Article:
TIPS & TRICKS

Monitoring Scheduled Tasks with PowerShell

I did the unthinkable yesterday. I combed through my posts for non-spam comments. I apologize to everyone whom I didn’t answer – we get a lot of comment spam that I have to wade through when I do this. However, there were a couple of requests in there for future topics and I’ll try and cover those requests in the next few weeks.

The first request was for monitoring scheduled tasks. I’m going to read this as “given a Windows host, how do you determine what scheduled tasks are enabled and whether they are failing or succeeding?”. That’s a tall order, so I looked to my favorite tool – PowerShell – for the answer.

PowerShell v3 has a bunch of cmdlets that manage scheduled tasks. The first – Get-ScheduledTask – gets a list of scheduled tasks along with some information about them. Looking at the Get-Member results, we see the following:

PS> Get-ScheduledTask | Get-Member


   TypeName: Microsoft.Management.Infrastructure.CimInstance#Root/Microsoft/Windows/TaskScheduler/MSFT_ScheduledTask

Name                      MemberType     Definition
----                      ----------     ----------
Clone                     Method         System.Object ICloneable.Clone()
Dispose                   Method         void Dispose(), void IDisposable.Dispose()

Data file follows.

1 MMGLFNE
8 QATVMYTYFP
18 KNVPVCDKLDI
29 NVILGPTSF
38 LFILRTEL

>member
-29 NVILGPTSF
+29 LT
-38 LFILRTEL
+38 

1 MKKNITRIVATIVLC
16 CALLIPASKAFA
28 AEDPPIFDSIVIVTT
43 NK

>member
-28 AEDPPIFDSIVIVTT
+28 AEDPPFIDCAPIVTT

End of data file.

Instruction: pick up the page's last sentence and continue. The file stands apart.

Equals                    Method         bool Equals(System.Object obj)
GetCimSessionComputerName Method         string GetCimSessionComputerName()
GetCimSessionInstanceId   Method         guid GetCimSessionInstanceId()
GetHashCode               Method         int GetHashCode()
GetObjectData             Method         void GetObjectData(System.Runtime.Serialization.SerializationInfo info, Sys...
GetType                   Method         type GetType()
ToString                  Method         string ToString()
Actions                   Property       CimInstance#InstanceArray Actions {get;set;}
Author                    Property       string Author {get;set;}
Date                      Property       string Date {get;set;}
Description               Property       string Description {get;set;}
Documentation             Property       string Documentation {get;set;}
Principal                 Property       CimInstance#Instance Principal {get;set;}
PSComputerName            Property       string PSComputerName {get;}